A common man marvels at uncommon things. A wise man marvels at the commonplace. CONFUCIUS

Sunday, 30 November 2008


This is the stone/drenched with rain/that points the way. Haiku by TANEDA SANTOKA

Wikipedia defines a cairn as "an artificial pile of stones, often in a conical form". Cairns can have a variety of uses and purposes.

They may mark a significant site, such as the summit of a mountain; or commemorate an event, such as a battle; or they may memorialize the dead (some UK Bronze Age cairns were found to contain small, square stone-built ossuaries or cists).

They may indicate a path - especially across stony, barren or featureless terrain.

They are created by Buddhists for use in religious rites; by Native Americans for cultural and sacred reasons, and for astronomical purposes; and by sculptors like Andy Goldsworthy as environmental art.

They may be formed quite simply and practically by farmers who want to clear their fields of stones (I've seen them in Wasdale in the English Lake District).

Cairns are just one of many different types of petroform. A petroform is a man-made arrangement of rocks or stones in the open air - it may be a stone circle, a dolmen or a menhir for example. The subject of petroforms and petroglyphs (carvings on rock) is a fascinating one - and one I hope to explore some time in a later post.

Between Santa Cilia and Puente la Reina (there are 2 Puente la Reinas on the Camino - this 1st one, Puente la Reina de Jaca, lies 5 km west of Santa Cilia) I passed hundreds of cairns along a path above the river Aragón (see photos) - constructed and added to over the years by pilgrims and other walkers and travellers. I felt compelled to add a few stones myself.

To what purpose? To give some concrete evidence of one's passing? To freeze in time a transient moment of one's particular Camino journey - and of one's life journey in general? To celebrate the beauty of the natural world and acknowlege its sacred nature? To express oneself by creating a primal piece of art as the early cave painters did in Lascaux and Altamira all those 10s of centuries ago? To remember and honour a significant person or event in one's life - similar to lighting a candle in a church? To build a primitive temple to the divine - a kind of spiritual vortex made of stone? I leave you to ponder...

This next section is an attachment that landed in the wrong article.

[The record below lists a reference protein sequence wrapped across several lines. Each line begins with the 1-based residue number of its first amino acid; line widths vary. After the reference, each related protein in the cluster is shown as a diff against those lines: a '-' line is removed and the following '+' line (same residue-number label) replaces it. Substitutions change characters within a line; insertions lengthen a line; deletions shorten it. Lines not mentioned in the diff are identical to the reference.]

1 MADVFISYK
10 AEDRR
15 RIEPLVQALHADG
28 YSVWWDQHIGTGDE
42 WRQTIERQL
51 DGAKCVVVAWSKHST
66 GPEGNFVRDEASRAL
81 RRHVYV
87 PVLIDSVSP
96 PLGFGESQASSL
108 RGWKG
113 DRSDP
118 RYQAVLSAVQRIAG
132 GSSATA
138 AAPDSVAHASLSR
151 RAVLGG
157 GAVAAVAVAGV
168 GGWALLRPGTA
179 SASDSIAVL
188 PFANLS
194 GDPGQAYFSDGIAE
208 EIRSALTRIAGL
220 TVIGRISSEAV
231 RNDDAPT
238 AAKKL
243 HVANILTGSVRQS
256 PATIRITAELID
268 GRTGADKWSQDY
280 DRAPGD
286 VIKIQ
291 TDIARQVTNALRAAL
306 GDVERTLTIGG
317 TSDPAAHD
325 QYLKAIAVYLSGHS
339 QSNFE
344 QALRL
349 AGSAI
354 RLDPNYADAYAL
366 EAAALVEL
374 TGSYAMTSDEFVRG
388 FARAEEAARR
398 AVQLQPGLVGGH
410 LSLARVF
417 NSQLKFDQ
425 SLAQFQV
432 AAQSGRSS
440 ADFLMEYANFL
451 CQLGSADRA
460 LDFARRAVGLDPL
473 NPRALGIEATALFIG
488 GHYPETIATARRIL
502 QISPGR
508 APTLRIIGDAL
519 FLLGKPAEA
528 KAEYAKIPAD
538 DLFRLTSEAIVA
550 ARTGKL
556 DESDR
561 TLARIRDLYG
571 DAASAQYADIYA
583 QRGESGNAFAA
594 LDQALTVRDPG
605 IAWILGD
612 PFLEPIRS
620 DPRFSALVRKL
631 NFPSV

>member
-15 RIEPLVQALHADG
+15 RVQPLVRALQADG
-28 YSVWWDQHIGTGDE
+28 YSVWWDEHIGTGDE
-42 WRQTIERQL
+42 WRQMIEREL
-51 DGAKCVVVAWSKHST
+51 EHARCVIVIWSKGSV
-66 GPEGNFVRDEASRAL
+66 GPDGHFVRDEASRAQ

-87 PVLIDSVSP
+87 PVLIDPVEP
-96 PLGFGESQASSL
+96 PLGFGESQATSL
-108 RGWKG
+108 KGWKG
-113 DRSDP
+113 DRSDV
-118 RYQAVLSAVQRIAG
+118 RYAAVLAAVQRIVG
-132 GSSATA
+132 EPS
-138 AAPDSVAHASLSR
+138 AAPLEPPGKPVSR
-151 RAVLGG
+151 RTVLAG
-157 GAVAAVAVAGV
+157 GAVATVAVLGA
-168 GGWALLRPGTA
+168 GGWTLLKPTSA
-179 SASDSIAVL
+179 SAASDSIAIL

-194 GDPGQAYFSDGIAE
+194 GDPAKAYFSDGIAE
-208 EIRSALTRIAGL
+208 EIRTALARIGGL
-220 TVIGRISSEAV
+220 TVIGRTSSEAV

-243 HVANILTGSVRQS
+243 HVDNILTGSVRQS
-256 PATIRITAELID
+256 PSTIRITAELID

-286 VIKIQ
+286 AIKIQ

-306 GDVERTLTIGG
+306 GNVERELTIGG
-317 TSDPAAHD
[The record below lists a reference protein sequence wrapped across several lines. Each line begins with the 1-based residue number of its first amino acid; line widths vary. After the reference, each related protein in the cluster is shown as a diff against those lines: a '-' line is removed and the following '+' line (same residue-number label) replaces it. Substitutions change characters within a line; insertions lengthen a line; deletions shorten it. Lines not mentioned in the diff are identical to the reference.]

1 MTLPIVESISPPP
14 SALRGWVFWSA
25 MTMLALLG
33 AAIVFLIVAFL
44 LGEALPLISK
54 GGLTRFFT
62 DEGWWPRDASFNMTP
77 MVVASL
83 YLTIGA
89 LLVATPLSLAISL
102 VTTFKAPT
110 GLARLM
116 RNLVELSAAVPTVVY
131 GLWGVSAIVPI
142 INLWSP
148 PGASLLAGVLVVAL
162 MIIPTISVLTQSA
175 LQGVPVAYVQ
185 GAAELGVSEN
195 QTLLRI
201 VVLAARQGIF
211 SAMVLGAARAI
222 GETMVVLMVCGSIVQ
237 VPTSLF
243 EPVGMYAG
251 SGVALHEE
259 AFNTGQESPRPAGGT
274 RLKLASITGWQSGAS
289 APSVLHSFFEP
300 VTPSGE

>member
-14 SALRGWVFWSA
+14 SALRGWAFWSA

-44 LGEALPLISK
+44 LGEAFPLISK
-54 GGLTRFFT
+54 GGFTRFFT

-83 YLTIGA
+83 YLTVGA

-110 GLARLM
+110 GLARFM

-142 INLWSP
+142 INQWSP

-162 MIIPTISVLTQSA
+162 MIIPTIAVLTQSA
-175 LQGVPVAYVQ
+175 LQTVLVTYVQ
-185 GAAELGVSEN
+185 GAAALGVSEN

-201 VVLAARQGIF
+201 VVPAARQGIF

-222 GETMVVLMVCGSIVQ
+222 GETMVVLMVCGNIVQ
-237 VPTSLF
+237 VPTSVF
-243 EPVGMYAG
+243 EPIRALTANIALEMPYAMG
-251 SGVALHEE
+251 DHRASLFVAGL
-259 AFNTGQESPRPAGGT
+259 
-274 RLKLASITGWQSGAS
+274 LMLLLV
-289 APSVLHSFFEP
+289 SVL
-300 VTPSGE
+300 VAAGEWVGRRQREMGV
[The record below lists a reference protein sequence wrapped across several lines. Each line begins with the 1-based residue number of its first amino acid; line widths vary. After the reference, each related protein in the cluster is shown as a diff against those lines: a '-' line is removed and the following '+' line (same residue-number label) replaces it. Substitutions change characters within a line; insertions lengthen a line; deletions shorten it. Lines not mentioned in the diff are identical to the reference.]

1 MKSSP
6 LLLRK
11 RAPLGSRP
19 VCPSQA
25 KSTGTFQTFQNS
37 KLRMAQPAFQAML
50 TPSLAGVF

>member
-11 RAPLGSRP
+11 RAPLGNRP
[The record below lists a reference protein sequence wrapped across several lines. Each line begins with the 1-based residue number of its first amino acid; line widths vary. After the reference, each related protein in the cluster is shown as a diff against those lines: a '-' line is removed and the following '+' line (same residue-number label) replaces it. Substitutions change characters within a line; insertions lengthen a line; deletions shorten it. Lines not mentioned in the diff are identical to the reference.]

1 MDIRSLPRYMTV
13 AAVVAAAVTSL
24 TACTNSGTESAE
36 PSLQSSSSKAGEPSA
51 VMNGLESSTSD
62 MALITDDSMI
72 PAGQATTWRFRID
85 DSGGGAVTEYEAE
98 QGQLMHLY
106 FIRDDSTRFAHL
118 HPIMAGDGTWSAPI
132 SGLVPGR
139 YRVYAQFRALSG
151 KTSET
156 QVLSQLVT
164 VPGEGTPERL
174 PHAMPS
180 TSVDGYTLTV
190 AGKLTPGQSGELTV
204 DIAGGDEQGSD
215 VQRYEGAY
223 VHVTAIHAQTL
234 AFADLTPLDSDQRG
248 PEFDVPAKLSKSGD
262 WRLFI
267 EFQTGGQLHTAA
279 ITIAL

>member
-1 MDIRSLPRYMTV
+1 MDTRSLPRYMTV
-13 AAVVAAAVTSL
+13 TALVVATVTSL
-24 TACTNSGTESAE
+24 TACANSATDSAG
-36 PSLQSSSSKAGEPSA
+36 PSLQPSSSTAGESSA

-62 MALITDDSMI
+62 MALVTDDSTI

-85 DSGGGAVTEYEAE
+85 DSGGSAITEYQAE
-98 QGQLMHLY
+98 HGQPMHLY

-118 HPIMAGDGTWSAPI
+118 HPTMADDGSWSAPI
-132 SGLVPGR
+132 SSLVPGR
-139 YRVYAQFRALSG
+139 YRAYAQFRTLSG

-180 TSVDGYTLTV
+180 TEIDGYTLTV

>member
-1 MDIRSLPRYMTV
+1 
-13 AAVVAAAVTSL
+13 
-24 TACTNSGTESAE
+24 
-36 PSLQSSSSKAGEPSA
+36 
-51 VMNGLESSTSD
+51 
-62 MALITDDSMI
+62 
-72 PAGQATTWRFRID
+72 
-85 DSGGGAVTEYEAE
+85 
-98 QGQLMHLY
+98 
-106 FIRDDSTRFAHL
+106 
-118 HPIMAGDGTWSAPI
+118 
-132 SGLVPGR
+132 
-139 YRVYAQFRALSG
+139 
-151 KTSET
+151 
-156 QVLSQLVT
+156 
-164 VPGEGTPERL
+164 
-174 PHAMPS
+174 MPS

The Weaver of Grass said...

I am pondering at present, whether you can sense that something awful has happened in a place without knowing about it - e.g. the site of a massacre - your stones blog added to my thoughts. Is it only when we know of an incident marked by, say, a cairn, that we feel in our bones that something has happened? (These thoughts were instigated by my reading of Wildwood (see my latest blog) and Deakin visiting the site of a massacre in a wood.

The grizzled but still incorrigible scribe himself! said...

There are also the various stone cairns of the barren far north, the inuskuit and the inunnguaq. They mark trails, communicate survival or special information, and perhaps even serve to keep the solitary paddler company in an otherwise loney land.

Dominic Rivron said...

The stone men in the Yorkshire Dales -towers built of flat stones- are interesting examples of cairn building. And then there's Nine Standards Rigg...

The Solitary Walker said...

Thanks for all these comments.

Certainly cairns and other petrofroms can strongly evoke a 'spirit of place'.

Stone labyrinths are another example - I remember seeing one on a minor mountain top in Wales and one on the Camino in the hills just before Burgos. Also Rebekah Scott in her superb blog www.moratinoslife.blogspot.com recently described constructing one.